One of my favorite ways to use a big, exhaustive cookbook is to flip to the index and figure out how to make use of an ingredient I’ve already got. This week, it was about a cup of buttermilk, and I turned to How to Bake Everything.
I wanted to make something that wouldn’t require a trip to the grocery store, which made whittling down my options easy: no Buttermilk Pie or Bars because I didn’t have cream to make a custard, no cakes because I don’t own an electric mixer (no way I’m going to cream the butter and sugar by hand!), and no cookies because I had less than a stick of butter in the fridge. What did that leave? After about 2 minutes of narrowing down, only one option: Buttermilk Biscuits.
I mixed the ingredients together and had a batch of hot biscuits, fresh from the oven, in less than 30 minutes. I followed the recipe, making a few adjustments: I cut the dough into small square biscuits because I felt like it; I didn’t brush the tops with milk because I didn’t have any; and they weren’t as flakey as they could have been because my refrigerator died and it was a race against time to use already-warming butter. Oh well. They still tasted great and this is real-life cooking.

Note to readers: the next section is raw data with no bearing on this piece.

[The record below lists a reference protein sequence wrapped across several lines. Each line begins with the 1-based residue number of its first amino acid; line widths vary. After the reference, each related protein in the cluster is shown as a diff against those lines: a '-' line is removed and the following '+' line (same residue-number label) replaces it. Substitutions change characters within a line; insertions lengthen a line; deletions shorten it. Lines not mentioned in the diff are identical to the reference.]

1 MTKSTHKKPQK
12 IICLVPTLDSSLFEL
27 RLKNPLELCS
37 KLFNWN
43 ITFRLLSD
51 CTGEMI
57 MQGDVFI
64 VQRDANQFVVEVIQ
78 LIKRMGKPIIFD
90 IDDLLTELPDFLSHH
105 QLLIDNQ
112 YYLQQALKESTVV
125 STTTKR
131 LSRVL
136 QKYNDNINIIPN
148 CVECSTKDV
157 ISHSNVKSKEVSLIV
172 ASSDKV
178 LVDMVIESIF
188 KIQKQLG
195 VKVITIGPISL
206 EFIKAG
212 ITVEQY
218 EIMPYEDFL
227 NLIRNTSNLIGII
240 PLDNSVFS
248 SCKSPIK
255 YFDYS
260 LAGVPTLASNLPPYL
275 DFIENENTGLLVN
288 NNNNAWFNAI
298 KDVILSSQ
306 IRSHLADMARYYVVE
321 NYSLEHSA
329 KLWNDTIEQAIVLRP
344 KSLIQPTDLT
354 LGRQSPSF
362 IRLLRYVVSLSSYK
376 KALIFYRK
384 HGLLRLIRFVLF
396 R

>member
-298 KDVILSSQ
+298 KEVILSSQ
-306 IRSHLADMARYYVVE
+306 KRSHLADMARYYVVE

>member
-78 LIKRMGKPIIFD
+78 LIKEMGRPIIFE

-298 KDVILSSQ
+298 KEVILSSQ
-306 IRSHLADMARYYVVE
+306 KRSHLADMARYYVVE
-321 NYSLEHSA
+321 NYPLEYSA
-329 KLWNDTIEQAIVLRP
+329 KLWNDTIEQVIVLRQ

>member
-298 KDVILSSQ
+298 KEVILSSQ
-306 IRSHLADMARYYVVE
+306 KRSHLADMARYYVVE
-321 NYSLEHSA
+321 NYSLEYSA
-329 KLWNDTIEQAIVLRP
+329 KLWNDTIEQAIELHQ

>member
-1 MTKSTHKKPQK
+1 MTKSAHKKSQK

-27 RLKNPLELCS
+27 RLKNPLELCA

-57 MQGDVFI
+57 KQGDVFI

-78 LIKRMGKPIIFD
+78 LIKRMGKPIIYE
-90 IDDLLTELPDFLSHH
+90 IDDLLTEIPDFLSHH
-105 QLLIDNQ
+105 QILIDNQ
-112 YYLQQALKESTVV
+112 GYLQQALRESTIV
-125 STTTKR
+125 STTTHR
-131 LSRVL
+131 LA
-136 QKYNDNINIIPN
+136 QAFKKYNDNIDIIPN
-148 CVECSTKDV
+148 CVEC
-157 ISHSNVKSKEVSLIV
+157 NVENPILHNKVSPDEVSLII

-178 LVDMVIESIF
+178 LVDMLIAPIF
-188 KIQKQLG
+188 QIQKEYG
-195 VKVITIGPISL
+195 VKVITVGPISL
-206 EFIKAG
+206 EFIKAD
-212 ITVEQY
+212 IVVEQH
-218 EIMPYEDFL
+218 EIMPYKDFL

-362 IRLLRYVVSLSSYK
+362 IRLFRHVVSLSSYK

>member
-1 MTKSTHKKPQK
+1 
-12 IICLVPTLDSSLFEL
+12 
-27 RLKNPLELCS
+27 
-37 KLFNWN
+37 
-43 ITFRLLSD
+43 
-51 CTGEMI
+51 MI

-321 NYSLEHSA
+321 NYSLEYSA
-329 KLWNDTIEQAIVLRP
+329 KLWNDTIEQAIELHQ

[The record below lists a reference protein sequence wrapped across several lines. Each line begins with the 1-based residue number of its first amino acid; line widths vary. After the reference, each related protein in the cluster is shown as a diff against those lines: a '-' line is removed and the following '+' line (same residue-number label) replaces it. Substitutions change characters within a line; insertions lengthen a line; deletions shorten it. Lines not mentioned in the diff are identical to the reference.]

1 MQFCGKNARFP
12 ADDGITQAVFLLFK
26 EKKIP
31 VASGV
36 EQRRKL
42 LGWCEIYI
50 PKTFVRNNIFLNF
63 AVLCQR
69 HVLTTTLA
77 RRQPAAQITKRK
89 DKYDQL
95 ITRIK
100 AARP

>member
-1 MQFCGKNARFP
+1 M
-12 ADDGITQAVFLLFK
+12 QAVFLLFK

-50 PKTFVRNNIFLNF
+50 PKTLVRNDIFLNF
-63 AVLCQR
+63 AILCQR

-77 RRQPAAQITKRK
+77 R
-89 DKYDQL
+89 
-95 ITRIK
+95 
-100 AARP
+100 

I use this “what can I do with” method with cookbooks all the time. What can I make with this bunch of chard that’s going to go south in another day? How can I get a meal out of pasta and a handful of pantry items? How else can I use this spice I bought especially for one recipe? Doing this introduces me to new ideas, and helps me develop cooking intuition. Once I’ve made a recipe—buttermilk biscuits, for example—I usually find I want to keep the item around, now that I know all the possibilities.
Plus, I’ve got some new things I want to try, like that Buttermilk Pie, which sounded really great!
Disclaimer: I am not a Southerner, and rarely make biscuits. I know this is a food that inspires strong opinions in people and it is not one I know well. Any biscuit-making tips are welcome in the comments!